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Orbicularis Oris

The orbicularis oris is a complex muscle consisting of fibers that completely encircle the mouth. Its function is apparent when pursing the lips, as occurs during whistling. Some of its fibers originate near the midline from the maxilla superiorly and the mandible inferiorly, whereas other fibers are derived from both the buccinator, in the cheek, and the numerous other muscles acting on the lips. It inserts into the skin and mucous membrane of the lips, and into itself.

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Contraction of the orbicularis oris narrows the mouth and closes the lips.

Origin:  Some of its fibers originate near the midline from the maxilla superiorly and the mandible inferiorly, whereas other fibers are derived from both the buccinator, in the cheek, and the numerous other muscles acting on the lips. (Corner of the mouth)

Insertion: Into the lips as it surrounds the mouth.

Attachements: The lateral ends of all four portions of the orbicularis oris simply attach to the muscular nodes at the angles of the mouth. The nodes function as movable points of attachment for the orbicularis oris; other facial muscles insert into the nodes and move them into various positions, such as upward or downward, medially or laterally, anteriorly or posteriorly, and then stabilize them.

Related:   External Intercostal Muscle


The orbicularis oris surrounds the mouth, lying in the upper and lower lips. It is continuous with the muscle of the other side (in both the upper and lower lips). The orbicularis oris is well developed in the horse and ox, which use the lips for grazing, and less developed (less mobile) in dogs and cats.

The mouth, primitively prehensile, has evolved into a most refined organ of expression and speech. The orbicularis oris, which forms the mouth proper, is the most complex of the facial muscles. It is a thick muscular mass that covers an area larger than the red lip portion of the mouth, extending upward to the base of the nose and downward to the beginning of the chin (down to or just below the mentolabial sulcus).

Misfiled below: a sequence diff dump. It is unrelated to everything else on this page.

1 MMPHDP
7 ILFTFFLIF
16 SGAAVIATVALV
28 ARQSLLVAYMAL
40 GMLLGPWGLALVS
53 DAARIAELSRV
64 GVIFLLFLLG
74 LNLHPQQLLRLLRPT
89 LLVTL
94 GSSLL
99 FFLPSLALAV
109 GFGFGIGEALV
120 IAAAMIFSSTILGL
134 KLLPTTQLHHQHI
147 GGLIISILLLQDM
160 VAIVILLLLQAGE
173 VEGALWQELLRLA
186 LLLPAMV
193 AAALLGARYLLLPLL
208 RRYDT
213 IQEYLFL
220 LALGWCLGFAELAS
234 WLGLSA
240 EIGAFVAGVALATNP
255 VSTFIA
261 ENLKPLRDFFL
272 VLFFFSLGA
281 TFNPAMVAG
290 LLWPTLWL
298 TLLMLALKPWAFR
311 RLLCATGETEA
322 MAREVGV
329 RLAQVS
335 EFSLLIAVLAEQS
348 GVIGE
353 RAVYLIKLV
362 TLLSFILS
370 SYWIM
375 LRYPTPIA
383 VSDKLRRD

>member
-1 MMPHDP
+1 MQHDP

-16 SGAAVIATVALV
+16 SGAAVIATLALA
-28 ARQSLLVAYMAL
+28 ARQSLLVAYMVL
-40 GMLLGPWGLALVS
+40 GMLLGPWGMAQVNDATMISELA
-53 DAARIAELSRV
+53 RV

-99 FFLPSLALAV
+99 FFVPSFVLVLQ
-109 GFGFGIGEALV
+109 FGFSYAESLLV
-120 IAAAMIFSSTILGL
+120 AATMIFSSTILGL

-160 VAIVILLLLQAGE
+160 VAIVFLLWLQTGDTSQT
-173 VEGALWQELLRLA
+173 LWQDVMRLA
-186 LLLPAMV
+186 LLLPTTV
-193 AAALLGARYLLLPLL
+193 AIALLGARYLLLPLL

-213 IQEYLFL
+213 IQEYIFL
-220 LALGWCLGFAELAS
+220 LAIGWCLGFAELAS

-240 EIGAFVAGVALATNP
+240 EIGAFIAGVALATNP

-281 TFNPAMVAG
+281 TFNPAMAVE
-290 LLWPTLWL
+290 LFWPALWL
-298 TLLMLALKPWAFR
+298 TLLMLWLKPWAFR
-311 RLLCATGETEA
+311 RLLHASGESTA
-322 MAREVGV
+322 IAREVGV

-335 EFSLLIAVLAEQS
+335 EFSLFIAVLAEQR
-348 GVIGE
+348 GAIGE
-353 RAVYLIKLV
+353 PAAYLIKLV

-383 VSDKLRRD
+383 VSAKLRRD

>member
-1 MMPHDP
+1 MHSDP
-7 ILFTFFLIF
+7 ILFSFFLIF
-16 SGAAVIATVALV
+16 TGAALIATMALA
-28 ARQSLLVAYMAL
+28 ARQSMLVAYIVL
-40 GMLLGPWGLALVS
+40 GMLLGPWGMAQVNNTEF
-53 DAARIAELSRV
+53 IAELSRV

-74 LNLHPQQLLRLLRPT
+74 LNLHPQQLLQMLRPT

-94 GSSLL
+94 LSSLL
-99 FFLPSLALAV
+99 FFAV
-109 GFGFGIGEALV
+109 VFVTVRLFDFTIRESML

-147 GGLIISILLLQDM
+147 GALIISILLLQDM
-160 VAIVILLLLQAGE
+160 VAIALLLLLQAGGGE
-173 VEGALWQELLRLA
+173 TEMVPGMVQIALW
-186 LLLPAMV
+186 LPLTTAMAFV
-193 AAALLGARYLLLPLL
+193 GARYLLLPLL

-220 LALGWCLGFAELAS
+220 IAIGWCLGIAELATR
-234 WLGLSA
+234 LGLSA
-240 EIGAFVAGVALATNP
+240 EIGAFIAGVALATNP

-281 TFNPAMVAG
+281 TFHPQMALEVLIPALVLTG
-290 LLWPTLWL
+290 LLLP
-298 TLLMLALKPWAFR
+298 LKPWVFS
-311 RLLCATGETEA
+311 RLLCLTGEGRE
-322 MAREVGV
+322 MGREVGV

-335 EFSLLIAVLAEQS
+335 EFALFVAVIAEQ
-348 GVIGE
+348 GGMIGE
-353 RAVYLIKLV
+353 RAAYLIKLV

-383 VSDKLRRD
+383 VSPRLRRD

The orbicular oris is not a sphincter muscle, but is divided into an upper lip portion and a lower lip portion. These are further subdivided into outer (peripheral) and red lip (marginal) portions. The red lip portions consist of fibers located within the red portion of the lips. The outer portions are wider bands of fibers that are situated beyond the red part of the lips. In other words, there are four parts to the orbicularis oris: the red lip portion of the upper lip, the red lip portion of the lower lip, the outer portion of the upper lip, and the outer portion of the lower lip. Each part passes continuously from the muscular node on the left side of the face to the node on the right. These four parts can function either independently or together.

Related:   Optic Canal

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Orbicularis Oris

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By | 2018-08-08T00:00:00+00:00 August 8th, 2018|Anatomy, Head and Neck, Muscles|0 Comments